• When my kids were in 8th grade, in very strong schools in MoCo, MD and a Twin Cities suburb, 8th-grade algebra was still honors-only and only those who had done well in pre-algebra were admitted. Some did take it as 7th-graders, even, with the same prereq. At some schools, 8th-grade should be algebra for most, even with honors options. At other schools, few students are ready. Pushing unready, unprepared kids is a really bad idea; math is too sequential/hierarchical.

  3. Cranberry says:

    I’ve read the report. I do agree that schools have been emphasizing programs for low performers at the expense of the top performers. I also agree that tracking would benefit both groups.

    However… There are some points in the report which are not convincing.

    First, the supposed higher income associated with majoring in math-intensive subjects in college. Well, if more students graduated with math-intensive degrees, the income advantage would disappear. Supply & demand, etc. I know of enough marginally employed Physics majors to say that “math-intensive” is too broad a topic. I also wonder how much of the advantage is due to the inclusion of Wall Street workers, who may skew the numbers. How does the comparison look if you exclude Wall Street?

    Definitions of “math-intensive” majors are also problematic. College majors have changed drastically over the last century. Many bio majors are now intensely mathematical–does Vigdor exclude them from the “math-intensive” majors? Biology is not a physical science. Do majors in the computing sciences count? Also, many college students double-major these days. Does a Music major with a minor in Accounting show up under “math-intensive” majors?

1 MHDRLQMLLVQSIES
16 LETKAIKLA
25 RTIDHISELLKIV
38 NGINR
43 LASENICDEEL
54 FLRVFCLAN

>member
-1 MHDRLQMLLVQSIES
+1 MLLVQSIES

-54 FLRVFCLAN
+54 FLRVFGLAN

Vigdor writes: As shown in figure 6, the average math SAT score of college-bound male seniors has risen twenty points over the past twenty-five years, even as males’ rate of completing math-intensive study has fallen by one-quarter.

    The substantial rise in average SAT scores starting with mid-1970s birth cohorts suggests curricular reforms beginning in the 1980s were quite beneficial to the average student; however, they must have offered little to students who were proficient at computation and using algorithms to solve problems.